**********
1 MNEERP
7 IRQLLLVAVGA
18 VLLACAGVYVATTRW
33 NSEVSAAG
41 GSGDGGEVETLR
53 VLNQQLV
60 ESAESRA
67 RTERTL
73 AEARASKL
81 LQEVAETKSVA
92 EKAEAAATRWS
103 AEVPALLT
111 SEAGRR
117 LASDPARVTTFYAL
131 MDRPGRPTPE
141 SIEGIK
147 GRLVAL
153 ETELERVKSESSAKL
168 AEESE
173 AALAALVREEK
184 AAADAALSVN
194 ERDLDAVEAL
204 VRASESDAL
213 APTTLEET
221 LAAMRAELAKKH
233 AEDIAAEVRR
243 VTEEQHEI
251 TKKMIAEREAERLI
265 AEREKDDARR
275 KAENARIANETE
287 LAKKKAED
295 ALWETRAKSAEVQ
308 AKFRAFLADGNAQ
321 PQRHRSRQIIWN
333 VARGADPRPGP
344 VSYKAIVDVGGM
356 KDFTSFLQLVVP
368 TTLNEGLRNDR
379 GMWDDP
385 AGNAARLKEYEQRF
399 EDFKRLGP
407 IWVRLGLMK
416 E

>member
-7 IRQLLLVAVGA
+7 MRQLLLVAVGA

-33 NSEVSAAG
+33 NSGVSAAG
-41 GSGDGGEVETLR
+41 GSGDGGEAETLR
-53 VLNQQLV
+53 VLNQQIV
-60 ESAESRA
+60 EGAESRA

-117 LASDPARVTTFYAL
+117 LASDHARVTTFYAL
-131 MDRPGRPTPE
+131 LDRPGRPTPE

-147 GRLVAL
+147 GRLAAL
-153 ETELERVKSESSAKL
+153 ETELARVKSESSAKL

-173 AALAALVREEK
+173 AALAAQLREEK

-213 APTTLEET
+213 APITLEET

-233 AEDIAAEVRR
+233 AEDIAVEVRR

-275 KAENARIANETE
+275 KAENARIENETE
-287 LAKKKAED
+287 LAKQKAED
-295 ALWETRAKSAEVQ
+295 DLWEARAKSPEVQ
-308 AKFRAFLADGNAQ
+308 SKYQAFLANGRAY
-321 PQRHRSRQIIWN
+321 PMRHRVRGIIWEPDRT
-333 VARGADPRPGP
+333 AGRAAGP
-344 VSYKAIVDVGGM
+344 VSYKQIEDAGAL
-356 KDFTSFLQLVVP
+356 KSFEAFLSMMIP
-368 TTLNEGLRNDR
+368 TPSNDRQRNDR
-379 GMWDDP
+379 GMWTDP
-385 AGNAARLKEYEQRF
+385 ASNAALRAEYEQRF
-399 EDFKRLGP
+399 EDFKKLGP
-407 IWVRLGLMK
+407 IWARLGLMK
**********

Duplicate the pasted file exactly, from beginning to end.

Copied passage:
1 MNEERP
7 IRQLLLVAVGA
18 VLLACAGVYVATTRW
33 NSEVSAAG
41 GSGDGGEVETLR
53 VLNQQLV
60 ESAESRA
67 RTERTL
73 AEARASKL
81 LQEVAETKSVA
92 EKAEAAATRWS
103 AEVPALLT
111 SEAGRR
117 LASDPARVTTFYAL
131 MDRPGRPTPE
141 SIEGIK
147 GRLVAL
153 ETELERVKSESSAKL
168 AEESE
173 AALAALVREEK
184 AAADAALSVN
194 ERDLDAVEAL
204 VRASESDAL
213 APTTLEET
221 LAAMRAELAKKH
233 AEDIAAEVRR
243 VTEEQHEI
251 TKKMIAEREAERLI
265 AEREKDDARR
275 KAENARIANETE
287 LAKKKAED
295 ALWETRAKSAEVQ
308 AKFRAFLADGNAQ
321 PQRHRSRQIIWN
333 VARGADPRPGP
344 VSYKAIVDVGGM
356 KDFTSFLQLVVP
368 TTLNEGLRNDR
379 GMWDDP
385 AGNAARLKEYEQRF
399 EDFKRLGP
407 IWVRLGLMK
416 E

>member
-7 IRQLLLVAVGA
+7 MRQLLLVAVGA

-33 NSEVSAAG
+33 NSGVSAAG
-41 GSGDGGEVETLR
+41 GSGDGGEAETLR
-53 VLNQQLV
+53 VLNQQIV
-60 ESAESRA
+60 EGAESRA

-117 LASDPARVTTFYAL
+117 LASDHARVTTFYAL
-131 MDRPGRPTPE
+131 LDRPGRPTPE

-147 GRLVAL
+147 GRLAAL
-153 ETELERVKSESSAKL
+153 ETELARVKSESSAKL

-173 AALAALVREEK
+173 AALAAQLREEK

-213 APTTLEET
+213 APITLEET

-233 AEDIAAEVRR
+233 AEDIAVEVRR

-275 KAENARIANETE
+275 KAENARIENETE
-287 LAKKKAED
+287 LAKQKAED
-295 ALWETRAKSAEVQ
+295 DLWEARAKSPEVQ
-308 AKFRAFLADGNAQ
+308 SKYQAFLANGRAY
-321 PQRHRSRQIIWN
+321 PMRHRVRGIIWEPDRT
-333 VARGADPRPGP
+333 AGRAAGP
-344 VSYKAIVDVGGM
+344 VSYKQIEDAGAL
-356 KDFTSFLQLVVP
+356 KSFEAFLSMMIP
-368 TTLNEGLRNDR
+368 TPSNDRQRNDR
-379 GMWDDP
+379 GMWTDP
-385 AGNAARLKEYEQRF
+385 ASNAALRAEYEQRF
-399 EDFKRLGP
+399 EDFKKLGP
-407 IWVRLGLMK
+407 IWARLGLMK